Many medical schools offer specific pages of advice for reapplicants, something I find few students look into. This would be true whether or not you are a specific reapplicant to that school. Below are links to a few and please note most say the most common mistake among reapplicants is applying again too soon

Should I do a Masters in my gap year / WAMC / advice please

University of Miami Miller School of Medicine
Reapplicants - Miller School of Medicine Admissions
Roughly 20% of the students who apply to the University of Miami Miller School of Medicine in any given year are reapplicants. Data that we have collected indicate they have a lower acceptance rate than do first time applicants

University of Wisconsin School of Medicine and Public Heath
http://www.med.wisc.edu/education/md/admissions/reapplying/31716
(emphasis in the original)
There should be significant improvements in your application before reapplying. This might mean not reapplying the very next year. The most common error made by reapplicants is that they submit their next application too soon.

The Ohio State University College of Medicine
The Ohio State University College of Medicine - Tips & Advice
To maximize the chances of giving off this perception, you must allow enough time before reapplying. This will undoubtedly be the hardest part of the process, but be patient; if you rush it, you may join the ranks of those who are applying for a third time.

University of Minnesota Medical School
Re-Applicant
Though you can submit a second application immediately after your first application, you may want to consider waiting a year if you feel you need more experiences that help you demonstrate the essential and desired qualities of an ideal medical student.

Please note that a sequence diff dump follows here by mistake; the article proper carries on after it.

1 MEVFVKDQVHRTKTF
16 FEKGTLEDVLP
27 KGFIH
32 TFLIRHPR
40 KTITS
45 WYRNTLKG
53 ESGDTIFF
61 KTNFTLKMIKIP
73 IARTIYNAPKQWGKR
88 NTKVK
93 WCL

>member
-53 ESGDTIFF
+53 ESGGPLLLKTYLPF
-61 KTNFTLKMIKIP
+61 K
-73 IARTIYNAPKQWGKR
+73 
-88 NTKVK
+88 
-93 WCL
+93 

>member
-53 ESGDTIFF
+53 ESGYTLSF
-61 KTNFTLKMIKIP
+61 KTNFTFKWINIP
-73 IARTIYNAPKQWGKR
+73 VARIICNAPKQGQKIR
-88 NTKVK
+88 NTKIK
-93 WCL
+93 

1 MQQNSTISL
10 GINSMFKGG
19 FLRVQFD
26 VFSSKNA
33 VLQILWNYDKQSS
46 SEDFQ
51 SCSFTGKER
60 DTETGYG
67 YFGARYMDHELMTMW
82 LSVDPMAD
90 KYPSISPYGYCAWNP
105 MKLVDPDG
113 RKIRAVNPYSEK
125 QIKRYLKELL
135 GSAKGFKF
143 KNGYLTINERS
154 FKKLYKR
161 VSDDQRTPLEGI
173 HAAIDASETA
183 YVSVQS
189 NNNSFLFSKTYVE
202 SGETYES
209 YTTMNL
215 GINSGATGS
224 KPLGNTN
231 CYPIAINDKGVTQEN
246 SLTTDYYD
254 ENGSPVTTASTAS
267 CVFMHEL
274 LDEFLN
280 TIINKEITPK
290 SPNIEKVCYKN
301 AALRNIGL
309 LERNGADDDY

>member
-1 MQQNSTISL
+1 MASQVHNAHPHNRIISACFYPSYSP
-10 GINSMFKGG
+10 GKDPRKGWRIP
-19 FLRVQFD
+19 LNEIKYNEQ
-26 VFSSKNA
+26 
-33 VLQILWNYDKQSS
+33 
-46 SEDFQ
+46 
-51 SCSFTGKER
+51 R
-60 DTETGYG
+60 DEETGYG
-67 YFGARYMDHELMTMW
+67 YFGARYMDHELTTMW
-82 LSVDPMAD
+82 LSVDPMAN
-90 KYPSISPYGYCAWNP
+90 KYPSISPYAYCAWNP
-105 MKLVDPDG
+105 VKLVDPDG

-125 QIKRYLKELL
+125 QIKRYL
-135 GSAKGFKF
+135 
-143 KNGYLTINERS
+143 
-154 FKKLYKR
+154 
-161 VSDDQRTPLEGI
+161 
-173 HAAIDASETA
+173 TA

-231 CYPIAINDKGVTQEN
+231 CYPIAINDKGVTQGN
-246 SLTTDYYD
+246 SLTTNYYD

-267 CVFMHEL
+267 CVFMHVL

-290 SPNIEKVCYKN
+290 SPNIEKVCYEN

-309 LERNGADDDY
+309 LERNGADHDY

University of North Carolina, Chapel Hill
Reapplicants — admit
Our Ideal Candidate — admit

Virginia Tech Carilion School of Medicine
http://medicine.vtc.vt.edu/admissions/re-applicants/

LSU Health Shreveport
Re-Applicants

University of Missouri
http://medicine.missouri.edu/admissions/nontraditional.html

East Carolina University, Brody School of Medicine
whatif

Texas College of Osteopathic Medicine (UNTHSC)
https://www.unthsc.edu/texas-colleg...ants-home/common-mistakes-made-by-applicants/

Michigan State University College of Osteopathic Medicine
http://www.com.msu.edu/Admissions/Guidelines_For_Success/Reapplication.htm
 

efle

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Wait did it ever get answered whether this is a school that waitlists everyone, or whether they only waitlist a small group that were good but not quite good enough? If the latter then you must not have bombed interview that badly. If the former then you really have no idea what they thought of you.
 

CyrilFiggis

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This is how it's done Cyril --

Presumably you were good enough to get wait-listed, but not, at that time, great enough to make the cut. If your application is better now -- if you identified and fixed your weaknesses -- you'll be in a stronger position next year.
For what it's worth, of the 4 programs that interviewed me the first go-around, 3 of them all gave different reasons for not offering me outright - more recent community service, more grades, more clinical. I really got to see the nuance that each program brings to its decision making process. It was actually more frustrating to hear that rather than hearing the same thing from all.
 
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I know this is an old thread but I was rejected post II this year at my dream school. Canadian applying to US schools. Would it hurt to re-apply? I put in a self-evaluation form so hoping to get a clearer idea of the rejection. This year I have done a lot in terms of research and volunteering that I think will make me an overall better candidate. Thoughts?
Not without fixing whatever it was that got you rejected.